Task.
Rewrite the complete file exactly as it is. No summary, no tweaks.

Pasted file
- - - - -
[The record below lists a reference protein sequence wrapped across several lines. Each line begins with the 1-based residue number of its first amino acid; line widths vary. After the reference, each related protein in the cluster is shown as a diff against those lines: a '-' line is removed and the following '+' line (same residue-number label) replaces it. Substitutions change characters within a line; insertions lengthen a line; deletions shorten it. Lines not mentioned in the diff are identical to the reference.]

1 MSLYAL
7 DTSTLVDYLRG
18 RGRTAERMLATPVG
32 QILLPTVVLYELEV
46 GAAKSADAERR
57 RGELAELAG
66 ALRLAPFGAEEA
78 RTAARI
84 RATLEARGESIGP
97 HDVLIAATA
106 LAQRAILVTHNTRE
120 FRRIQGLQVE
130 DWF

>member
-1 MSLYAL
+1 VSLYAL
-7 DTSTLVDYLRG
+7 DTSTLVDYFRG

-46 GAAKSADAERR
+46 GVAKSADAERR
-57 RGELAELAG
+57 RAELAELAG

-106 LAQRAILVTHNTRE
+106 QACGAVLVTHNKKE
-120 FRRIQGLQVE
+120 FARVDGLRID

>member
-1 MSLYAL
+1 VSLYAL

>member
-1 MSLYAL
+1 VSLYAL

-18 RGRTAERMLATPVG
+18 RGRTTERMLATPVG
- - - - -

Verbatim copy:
[The record below lists a reference protein sequence wrapped across several lines. Each line begins with the 1-based residue number of its first amino acid; line widths vary. After the reference, each related protein in the cluster is shown as a diff against those lines: a '-' line is removed and the following '+' line (same residue-number label) replaces it. Substitutions change characters within a line; insertions lengthen a line; deletions shorten it. Lines not mentioned in the diff are identical to the reference.]

1 MSLYAL
7 DTSTLVDYLRG
18 RGRTAERMLATPVG
32 QILLPTVVLYELEV
46 GAAKSADAERR
57 RGELAELAG
66 ALRLAPFGAEEA
78 RTAARI
84 RATLEARGESIGP
97 HDVLIAATA
106 LAQRAILVTHNTRE
120 FRRIQGLQVE
130 DWF

>member
-1 MSLYAL
+1 VSLYAL
-7 DTSTLVDYLRG
+7 DTSTLVDYFRG

-46 GAAKSADAERR
+46 GVAKSADAERR
-57 RGELAELAG
+57 RAELAELAG

-106 LAQRAILVTHNTRE
+106 QACGAVLVTHNKKE
-120 FRRIQGLQVE
+120 FARVDGLRID

>member
-1 MSLYAL
+1 VSLYAL

>member
-1 MSLYAL
+1 VSLYAL

-18 RGRTAERMLATPVG
+18 RGRTTERMLATPVG